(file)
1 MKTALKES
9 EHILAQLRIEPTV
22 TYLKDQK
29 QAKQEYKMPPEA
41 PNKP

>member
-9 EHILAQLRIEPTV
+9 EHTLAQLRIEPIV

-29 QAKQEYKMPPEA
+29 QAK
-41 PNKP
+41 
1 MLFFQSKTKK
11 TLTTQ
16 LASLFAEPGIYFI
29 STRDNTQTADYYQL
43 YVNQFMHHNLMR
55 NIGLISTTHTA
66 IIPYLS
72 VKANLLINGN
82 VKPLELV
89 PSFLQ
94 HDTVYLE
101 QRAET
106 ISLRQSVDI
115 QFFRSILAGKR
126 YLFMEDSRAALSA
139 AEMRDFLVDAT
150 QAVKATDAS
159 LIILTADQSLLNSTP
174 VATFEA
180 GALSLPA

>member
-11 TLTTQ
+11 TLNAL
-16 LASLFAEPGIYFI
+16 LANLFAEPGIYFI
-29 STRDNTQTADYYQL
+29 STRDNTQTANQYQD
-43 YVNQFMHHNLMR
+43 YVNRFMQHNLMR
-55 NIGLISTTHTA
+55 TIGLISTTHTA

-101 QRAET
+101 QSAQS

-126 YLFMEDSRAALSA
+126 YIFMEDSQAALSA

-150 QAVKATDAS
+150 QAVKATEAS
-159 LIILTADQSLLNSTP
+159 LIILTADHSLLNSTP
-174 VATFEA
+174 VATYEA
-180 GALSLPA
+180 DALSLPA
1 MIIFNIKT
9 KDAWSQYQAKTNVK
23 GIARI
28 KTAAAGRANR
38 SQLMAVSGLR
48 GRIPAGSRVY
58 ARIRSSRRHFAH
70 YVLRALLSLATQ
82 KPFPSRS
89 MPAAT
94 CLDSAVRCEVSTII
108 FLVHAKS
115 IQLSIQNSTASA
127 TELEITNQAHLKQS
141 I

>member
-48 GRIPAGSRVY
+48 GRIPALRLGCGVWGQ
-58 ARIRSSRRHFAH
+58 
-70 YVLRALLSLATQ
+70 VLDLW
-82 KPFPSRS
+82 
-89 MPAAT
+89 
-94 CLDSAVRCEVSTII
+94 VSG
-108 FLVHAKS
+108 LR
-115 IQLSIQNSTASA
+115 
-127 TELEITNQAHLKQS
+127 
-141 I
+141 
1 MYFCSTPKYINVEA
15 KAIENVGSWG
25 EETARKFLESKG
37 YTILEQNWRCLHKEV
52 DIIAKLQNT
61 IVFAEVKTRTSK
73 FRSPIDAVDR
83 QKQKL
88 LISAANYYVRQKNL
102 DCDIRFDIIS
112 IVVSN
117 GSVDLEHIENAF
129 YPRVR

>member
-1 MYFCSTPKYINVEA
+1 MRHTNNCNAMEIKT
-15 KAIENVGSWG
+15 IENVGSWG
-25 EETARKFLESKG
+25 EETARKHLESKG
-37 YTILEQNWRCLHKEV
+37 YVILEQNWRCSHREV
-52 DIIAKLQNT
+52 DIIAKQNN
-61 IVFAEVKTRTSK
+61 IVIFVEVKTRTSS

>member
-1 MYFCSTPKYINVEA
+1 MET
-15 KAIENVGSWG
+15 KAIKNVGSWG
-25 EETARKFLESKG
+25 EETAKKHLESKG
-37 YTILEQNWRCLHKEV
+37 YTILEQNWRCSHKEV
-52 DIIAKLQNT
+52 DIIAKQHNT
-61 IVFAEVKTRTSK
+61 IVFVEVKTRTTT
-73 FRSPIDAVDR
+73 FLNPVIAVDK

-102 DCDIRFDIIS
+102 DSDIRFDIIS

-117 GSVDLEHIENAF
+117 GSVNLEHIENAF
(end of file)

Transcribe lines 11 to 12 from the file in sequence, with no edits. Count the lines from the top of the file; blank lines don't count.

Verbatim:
-41 PNKP
+41 